Here we go again.
As the flames begin to die down, the chancers and political opportunists are emerging from the woodwork.
Following the example of Ken Livingstone, Mad Hattie Harman was on the telly last nigh explaining why thousands of young hooligans - some barely out of nappies - forsook the ersatz violence of their GameBoys and PlayStations for the real world excitement of rioting and disorder.
According to Miss Harman, it was their way of articulating anger at the rise in University Tuition fees and the cancellation of the Educational Maintenance Allowance which has been used since 2004 to encourage (or bribe) some 16-18 yearolds to stay in school. Oh, and don't let us forget the wicked Tory cuts while we are at it.
Right, Hattie.
Most of those who took to the streets go to school only when they need to keep out of the rain or establish an alibi. The concept of anyone willingly subjecting themselves to an additional three to four years of academic toil, let alone being prepared to pay for the privilege, would be totally alien to them.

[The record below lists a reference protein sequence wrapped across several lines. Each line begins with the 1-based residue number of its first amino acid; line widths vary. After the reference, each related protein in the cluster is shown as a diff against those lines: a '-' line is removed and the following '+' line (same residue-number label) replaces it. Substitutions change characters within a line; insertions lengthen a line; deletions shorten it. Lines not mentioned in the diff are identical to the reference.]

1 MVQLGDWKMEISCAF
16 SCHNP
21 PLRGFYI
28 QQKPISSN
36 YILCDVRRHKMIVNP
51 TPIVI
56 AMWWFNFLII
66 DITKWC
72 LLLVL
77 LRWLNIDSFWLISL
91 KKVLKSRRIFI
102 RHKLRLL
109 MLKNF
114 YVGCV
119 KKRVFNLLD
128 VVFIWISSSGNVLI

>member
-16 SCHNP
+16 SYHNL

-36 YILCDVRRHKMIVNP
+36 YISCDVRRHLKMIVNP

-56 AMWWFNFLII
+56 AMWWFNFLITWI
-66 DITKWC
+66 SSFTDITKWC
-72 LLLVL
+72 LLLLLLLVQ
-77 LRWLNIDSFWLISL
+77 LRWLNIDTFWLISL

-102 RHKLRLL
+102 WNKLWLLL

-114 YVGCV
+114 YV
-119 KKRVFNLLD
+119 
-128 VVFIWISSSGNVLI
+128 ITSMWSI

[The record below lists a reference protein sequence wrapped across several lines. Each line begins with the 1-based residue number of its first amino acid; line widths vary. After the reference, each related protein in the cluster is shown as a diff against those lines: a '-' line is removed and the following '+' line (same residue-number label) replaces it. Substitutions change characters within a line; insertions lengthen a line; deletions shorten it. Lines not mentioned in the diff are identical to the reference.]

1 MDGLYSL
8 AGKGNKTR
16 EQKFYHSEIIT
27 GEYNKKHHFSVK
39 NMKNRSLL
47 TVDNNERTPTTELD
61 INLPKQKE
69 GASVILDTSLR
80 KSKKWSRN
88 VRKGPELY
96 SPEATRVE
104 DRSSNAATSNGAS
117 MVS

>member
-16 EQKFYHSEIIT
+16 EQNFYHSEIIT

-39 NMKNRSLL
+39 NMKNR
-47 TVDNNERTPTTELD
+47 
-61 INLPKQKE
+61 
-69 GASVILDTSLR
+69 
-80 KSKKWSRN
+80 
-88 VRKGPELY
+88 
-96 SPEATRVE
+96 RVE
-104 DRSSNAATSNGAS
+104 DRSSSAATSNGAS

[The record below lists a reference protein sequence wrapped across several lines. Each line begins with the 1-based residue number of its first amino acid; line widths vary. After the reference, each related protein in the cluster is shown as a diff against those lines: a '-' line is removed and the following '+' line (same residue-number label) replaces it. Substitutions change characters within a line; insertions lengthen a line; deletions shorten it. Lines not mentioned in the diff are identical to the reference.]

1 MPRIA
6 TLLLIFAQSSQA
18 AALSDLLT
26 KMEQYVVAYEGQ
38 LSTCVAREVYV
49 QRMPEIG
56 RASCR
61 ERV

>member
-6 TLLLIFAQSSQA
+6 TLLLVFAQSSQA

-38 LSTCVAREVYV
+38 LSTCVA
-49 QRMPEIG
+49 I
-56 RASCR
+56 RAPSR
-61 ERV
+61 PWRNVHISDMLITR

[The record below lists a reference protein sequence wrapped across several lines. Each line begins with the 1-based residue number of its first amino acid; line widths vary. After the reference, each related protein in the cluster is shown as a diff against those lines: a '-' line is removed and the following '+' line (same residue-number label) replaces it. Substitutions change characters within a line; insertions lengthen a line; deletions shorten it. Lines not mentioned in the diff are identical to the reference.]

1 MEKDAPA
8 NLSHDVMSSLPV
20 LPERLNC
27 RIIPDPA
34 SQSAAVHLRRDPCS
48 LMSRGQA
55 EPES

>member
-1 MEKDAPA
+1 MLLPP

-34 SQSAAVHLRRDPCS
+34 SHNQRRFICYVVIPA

To be fair, that their lawlessness could have been prompted by the Wicked Tory Cuts, might filter into their consciousness - or be suggested by a sharp defence lawyer - when they are having to excuse their activities in front of a magistrate. I doubt suppose it figured much in their thinking at the precise moment that they were legging it down Tottenham High Road clutching a 42" plasma screen TV.
No doubt, there is need for a huge debate in the country about how we educate our children, what disciplinary powers we give teachers and what rights ordinary citizens have to step in when confronted by lawlessness.
But, all of this will be so much hot air until we confront the main elephant in the drawing room, Multiculturalism.
Over the last two decades, but particularly during the 13 years of Blair/Brown, this country, for reasons best known to a small but powerful elite, set out to recast itself as a multicultural society.